Many people who head to the Liptov region to spend a holiday would have a hard time imagining how the area looked 100 years ago. The inconspicuous Demänovská Dolina valley in that time was only known to locals and people who came here for work.
This changed in 1921 when Czech speleologist Alois Král, with the help of locals, Adam Mišura, Oto Hrabala and Jarmila Vránová researched dried-up lowest draught of Demänovka River. They found a cave and named it the Temple of Freedom.
Their discovery marks the beginning of tourism in Demänovská Dolina, today the most visited valley of the Low Tatras. Tourists are lured by the longest cave system in Slovakia, which by now stretches to about 43 kilometres and may yet grow bigger as new parts of the cave system continue to be discovered. Tourists are also familiar with the Jasná ski resort and the cable car that can take them up to Chopok, the second highest peak of the Low Tatras mountains.
“A valley where sheep grazed in the past turned into a paradise for tourists and skiers with everything that entails,” Darina Bartková, chair of the Regional Organisation of Tourism (OOCR) Liptov, told The Slovak Spectator.
But before reaching the cave’s centenary, a debate transpired on how much construction is too much for the valley and how to better protect the countryside and preserve character of the country.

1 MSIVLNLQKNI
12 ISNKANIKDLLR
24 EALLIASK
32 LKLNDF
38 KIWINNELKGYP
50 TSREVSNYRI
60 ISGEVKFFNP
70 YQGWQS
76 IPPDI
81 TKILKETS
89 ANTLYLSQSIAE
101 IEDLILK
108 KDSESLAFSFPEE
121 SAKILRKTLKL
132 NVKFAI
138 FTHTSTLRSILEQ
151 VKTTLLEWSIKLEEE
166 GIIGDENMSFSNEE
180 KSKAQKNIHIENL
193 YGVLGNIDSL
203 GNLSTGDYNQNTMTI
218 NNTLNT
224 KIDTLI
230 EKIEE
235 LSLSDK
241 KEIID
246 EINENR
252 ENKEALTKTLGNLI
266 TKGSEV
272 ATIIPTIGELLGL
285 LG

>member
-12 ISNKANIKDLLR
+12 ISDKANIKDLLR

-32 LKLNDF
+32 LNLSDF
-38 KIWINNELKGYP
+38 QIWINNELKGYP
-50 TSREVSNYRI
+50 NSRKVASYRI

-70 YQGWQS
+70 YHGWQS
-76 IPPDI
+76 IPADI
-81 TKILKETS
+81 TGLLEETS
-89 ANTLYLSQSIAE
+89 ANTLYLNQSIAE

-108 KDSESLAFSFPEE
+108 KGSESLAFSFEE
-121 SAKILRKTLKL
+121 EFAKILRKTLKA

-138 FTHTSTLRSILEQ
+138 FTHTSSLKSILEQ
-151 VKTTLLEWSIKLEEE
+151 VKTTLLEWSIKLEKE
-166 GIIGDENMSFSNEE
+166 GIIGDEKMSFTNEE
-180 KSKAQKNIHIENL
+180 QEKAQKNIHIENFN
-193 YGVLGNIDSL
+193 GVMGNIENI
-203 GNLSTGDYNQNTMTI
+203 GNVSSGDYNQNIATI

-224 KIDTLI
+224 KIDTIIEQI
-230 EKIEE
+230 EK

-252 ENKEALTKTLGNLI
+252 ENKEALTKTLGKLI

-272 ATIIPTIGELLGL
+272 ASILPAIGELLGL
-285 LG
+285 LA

Cave lured the first tourists
Before tourism became the main feature of Demänovská Dolina, the valley was just a regular spot for shepherds and lumberjacks. All the manual work related to the logging of trees, processing and transporting trunks, was not only hard and demanding but also dangerous. The same was true for shepherds of sheep and cattle.
Life was extremely hard in the mountains from the onset of autumn until the highly expected arrival of spring. People would not enter the mountains unless they really needed to, reads a book issued on the occasion of the 50th anniversary of Demänovská Dolina village, 1964-2014.
26. Aug 2021 at 18:39 | Nina Hrabovská Francelová